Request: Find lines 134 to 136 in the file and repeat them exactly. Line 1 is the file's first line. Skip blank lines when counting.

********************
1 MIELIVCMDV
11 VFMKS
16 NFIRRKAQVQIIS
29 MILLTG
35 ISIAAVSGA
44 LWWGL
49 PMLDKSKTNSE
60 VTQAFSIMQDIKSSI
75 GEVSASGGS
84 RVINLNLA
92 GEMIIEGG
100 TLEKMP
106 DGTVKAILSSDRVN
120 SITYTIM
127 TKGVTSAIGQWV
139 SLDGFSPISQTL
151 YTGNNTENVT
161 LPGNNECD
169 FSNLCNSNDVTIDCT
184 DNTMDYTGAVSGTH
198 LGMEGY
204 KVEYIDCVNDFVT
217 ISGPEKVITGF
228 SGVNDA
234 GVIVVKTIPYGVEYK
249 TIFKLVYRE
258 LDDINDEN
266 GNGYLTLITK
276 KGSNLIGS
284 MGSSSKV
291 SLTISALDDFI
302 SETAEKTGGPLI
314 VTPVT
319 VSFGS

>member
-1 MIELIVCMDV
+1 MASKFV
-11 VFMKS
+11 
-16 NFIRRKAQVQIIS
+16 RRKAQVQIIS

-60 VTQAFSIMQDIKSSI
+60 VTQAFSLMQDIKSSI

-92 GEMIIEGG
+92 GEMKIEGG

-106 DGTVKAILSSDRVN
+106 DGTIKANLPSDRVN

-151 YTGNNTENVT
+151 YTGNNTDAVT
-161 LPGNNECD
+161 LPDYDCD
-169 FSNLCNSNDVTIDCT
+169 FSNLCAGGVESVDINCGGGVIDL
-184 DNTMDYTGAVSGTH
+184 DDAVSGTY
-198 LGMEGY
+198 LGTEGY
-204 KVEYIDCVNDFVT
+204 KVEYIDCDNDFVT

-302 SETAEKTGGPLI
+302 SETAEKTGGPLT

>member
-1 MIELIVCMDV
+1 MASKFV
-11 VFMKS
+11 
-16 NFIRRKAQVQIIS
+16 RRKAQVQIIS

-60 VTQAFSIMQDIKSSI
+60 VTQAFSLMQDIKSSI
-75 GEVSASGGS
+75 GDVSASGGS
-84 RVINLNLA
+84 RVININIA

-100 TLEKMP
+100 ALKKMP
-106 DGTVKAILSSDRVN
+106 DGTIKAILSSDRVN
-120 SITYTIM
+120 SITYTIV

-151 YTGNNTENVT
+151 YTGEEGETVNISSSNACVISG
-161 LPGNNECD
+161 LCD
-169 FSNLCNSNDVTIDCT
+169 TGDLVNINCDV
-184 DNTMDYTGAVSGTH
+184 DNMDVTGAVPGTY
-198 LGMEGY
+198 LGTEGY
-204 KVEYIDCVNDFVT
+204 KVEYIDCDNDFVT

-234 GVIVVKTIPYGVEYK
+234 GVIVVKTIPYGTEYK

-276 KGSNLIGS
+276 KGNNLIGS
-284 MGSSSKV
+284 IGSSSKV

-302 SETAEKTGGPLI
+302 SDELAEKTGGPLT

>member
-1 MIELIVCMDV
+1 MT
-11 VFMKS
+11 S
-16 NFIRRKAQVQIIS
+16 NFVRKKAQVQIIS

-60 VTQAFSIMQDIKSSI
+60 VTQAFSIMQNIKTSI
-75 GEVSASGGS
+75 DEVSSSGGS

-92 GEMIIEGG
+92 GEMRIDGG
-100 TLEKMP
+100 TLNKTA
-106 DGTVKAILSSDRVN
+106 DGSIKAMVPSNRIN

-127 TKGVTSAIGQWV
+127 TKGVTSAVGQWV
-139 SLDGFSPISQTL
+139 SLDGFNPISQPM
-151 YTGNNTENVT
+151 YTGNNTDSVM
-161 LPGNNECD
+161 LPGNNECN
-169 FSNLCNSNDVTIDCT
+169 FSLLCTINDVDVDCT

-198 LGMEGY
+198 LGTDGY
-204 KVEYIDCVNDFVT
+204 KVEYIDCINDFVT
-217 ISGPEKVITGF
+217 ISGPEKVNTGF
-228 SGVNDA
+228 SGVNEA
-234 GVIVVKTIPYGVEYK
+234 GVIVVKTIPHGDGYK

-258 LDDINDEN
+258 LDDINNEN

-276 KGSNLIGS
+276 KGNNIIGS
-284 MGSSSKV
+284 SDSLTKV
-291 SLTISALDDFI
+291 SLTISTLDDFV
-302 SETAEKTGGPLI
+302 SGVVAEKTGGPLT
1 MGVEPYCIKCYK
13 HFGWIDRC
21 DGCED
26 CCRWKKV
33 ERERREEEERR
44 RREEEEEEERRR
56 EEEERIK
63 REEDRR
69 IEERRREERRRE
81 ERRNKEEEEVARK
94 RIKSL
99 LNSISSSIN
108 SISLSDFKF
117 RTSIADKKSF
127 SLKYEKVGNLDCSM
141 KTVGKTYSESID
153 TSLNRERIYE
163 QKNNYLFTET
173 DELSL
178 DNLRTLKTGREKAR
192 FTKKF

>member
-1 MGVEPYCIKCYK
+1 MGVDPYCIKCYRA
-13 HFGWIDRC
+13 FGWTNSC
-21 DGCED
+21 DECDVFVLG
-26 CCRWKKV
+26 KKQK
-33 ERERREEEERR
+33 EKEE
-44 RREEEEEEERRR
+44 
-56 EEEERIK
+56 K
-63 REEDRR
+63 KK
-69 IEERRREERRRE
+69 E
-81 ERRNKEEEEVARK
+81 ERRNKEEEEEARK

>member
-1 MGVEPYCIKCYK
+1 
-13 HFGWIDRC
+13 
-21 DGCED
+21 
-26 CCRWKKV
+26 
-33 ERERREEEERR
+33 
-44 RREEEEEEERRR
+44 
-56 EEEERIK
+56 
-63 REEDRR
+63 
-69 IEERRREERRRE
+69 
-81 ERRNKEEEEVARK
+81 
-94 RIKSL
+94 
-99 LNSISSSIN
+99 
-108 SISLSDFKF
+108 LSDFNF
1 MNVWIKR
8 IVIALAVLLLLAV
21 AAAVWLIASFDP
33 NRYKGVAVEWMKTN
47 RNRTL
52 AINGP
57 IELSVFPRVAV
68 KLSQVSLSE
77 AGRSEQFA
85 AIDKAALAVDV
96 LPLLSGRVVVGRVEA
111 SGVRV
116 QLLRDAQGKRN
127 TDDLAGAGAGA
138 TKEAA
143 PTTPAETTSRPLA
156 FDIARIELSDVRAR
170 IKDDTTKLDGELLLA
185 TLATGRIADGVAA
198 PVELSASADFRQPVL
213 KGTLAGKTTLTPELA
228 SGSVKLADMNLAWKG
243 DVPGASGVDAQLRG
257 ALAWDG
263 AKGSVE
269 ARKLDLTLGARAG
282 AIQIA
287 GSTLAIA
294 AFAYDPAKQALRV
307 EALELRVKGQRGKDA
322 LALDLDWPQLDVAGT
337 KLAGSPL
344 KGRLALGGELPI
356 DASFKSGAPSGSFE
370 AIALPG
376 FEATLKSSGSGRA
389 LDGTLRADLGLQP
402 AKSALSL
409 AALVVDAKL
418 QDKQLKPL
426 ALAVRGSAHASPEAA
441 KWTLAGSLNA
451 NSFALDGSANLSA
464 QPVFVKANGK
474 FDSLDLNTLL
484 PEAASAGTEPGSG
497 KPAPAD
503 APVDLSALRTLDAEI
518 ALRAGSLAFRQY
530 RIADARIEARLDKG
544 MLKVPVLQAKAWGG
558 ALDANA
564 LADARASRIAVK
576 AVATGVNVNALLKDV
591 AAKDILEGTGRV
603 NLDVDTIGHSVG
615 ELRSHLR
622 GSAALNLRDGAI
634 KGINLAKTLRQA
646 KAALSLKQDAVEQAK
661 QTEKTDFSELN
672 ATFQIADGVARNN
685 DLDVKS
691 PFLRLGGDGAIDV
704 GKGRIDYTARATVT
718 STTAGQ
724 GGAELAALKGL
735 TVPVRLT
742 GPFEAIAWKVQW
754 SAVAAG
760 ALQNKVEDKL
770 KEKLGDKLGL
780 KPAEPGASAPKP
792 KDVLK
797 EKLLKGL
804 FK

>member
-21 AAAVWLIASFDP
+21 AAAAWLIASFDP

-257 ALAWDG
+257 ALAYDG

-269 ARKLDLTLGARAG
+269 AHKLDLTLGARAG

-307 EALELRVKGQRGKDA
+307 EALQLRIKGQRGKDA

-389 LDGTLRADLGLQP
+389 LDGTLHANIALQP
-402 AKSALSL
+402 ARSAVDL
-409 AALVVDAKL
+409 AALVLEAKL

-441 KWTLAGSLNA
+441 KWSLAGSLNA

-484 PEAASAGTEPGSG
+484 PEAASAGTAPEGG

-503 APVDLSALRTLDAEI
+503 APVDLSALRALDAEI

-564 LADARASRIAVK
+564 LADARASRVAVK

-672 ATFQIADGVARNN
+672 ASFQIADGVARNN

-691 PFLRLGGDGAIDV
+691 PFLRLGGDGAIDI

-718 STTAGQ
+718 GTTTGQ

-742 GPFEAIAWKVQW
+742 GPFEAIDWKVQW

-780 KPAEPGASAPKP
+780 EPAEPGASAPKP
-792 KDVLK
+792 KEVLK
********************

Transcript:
-228 SGVNDA
+228 SGVNEA
-234 GVIVVKTIPYGVEYK